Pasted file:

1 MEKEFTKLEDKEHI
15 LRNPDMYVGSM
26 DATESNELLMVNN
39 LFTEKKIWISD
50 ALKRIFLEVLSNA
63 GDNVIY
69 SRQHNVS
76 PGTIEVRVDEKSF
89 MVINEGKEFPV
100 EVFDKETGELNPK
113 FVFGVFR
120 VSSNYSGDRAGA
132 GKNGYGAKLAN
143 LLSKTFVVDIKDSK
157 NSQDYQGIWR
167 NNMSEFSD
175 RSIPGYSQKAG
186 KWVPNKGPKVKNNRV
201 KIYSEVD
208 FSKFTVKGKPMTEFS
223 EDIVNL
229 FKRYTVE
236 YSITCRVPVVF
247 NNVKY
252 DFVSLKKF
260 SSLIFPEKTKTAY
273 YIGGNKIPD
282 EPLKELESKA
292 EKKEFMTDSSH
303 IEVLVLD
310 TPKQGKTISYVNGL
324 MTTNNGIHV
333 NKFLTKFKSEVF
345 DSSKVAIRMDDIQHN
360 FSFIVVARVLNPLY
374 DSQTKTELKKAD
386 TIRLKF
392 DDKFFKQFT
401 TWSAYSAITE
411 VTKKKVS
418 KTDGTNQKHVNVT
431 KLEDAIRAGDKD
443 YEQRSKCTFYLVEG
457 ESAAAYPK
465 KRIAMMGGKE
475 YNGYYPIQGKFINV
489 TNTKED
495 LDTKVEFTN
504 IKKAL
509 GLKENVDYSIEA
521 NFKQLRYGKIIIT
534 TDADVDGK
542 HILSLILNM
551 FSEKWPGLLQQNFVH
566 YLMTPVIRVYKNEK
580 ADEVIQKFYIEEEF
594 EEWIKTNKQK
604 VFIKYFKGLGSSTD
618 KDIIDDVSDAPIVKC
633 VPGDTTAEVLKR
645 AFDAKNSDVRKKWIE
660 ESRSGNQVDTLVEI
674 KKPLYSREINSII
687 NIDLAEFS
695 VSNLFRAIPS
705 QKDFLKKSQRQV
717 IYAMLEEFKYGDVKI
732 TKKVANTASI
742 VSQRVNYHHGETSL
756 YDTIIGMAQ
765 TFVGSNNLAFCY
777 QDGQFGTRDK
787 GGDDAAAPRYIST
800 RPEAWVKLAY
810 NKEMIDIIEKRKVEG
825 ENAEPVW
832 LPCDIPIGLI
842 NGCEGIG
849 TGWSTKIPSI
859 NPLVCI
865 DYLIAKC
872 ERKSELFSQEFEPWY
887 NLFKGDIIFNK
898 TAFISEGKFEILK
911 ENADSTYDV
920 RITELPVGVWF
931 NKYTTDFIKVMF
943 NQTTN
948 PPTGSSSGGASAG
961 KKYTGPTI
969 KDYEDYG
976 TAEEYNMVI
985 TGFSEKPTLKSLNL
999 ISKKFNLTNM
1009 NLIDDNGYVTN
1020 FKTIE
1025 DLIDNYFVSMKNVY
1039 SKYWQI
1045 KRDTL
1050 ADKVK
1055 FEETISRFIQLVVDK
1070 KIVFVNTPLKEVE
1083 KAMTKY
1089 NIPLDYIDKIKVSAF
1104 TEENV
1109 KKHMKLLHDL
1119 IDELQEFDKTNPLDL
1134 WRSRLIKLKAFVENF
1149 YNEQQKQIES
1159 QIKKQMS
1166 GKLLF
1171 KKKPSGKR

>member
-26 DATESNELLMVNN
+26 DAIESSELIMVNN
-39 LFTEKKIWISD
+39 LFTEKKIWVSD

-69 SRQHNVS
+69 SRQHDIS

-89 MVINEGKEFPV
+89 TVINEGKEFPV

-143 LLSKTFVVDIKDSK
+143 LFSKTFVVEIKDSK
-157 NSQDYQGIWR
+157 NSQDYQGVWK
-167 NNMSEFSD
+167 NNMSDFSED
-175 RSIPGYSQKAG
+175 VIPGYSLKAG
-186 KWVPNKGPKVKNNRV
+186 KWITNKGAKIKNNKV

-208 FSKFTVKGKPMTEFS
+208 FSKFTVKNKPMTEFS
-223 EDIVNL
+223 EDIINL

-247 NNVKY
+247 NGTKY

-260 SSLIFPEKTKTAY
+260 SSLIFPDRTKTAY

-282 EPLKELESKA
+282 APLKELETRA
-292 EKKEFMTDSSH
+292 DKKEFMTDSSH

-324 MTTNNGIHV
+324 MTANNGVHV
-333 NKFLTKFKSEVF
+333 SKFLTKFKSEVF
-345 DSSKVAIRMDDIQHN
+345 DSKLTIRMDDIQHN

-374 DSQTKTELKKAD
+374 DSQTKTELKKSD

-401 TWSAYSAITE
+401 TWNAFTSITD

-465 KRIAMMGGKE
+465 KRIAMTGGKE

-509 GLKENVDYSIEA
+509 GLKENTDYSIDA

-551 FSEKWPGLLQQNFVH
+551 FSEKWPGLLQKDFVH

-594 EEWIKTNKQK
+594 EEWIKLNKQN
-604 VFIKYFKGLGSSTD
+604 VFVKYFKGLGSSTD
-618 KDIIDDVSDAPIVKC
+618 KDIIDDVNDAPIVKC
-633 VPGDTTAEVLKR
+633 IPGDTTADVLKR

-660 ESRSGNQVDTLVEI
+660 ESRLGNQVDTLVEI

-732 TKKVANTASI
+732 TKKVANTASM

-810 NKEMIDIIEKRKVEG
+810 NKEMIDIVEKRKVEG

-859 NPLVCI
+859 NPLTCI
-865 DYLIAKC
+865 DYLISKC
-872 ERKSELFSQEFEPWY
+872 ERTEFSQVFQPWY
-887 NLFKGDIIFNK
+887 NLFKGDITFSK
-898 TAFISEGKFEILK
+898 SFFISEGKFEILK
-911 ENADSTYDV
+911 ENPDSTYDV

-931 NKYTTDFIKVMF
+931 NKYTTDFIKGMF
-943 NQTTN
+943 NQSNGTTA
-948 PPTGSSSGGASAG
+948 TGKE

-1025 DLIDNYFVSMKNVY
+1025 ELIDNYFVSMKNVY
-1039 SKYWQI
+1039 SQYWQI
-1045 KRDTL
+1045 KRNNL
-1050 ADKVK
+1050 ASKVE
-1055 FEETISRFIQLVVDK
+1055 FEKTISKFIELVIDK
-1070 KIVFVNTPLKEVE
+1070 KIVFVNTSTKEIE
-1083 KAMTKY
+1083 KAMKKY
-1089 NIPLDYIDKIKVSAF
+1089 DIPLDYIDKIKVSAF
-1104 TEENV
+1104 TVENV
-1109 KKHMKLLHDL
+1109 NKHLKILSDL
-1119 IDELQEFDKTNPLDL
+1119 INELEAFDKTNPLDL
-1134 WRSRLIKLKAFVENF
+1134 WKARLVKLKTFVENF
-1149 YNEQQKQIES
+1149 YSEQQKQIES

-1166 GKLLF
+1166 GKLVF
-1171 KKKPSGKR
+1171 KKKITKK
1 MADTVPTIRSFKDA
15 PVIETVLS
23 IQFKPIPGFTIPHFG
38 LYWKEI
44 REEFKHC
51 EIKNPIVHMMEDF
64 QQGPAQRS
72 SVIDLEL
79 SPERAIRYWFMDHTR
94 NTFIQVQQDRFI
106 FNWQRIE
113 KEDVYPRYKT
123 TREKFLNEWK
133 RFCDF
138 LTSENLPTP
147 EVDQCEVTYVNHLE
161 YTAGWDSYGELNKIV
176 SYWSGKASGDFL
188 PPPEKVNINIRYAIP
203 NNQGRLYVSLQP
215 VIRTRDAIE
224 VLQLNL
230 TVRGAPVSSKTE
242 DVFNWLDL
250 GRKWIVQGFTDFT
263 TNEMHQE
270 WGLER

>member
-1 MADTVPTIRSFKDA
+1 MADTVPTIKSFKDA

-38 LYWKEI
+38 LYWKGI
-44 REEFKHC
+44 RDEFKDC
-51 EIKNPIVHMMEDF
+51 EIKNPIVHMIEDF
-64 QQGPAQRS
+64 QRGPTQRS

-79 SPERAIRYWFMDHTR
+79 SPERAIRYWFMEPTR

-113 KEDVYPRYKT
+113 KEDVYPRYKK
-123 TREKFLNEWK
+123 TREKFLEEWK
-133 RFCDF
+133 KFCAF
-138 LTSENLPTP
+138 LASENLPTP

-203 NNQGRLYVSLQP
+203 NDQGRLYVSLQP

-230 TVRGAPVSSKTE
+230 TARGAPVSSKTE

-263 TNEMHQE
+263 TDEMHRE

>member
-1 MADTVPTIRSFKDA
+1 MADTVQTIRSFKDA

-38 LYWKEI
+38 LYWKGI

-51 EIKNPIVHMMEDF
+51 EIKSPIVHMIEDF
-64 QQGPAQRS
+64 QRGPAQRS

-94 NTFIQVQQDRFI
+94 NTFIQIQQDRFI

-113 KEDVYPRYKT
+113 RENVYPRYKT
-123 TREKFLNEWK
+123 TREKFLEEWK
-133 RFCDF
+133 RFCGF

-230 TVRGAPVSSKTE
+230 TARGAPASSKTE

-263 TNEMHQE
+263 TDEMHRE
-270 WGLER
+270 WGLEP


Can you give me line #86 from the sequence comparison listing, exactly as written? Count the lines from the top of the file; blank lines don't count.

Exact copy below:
920 RITELPVGVWF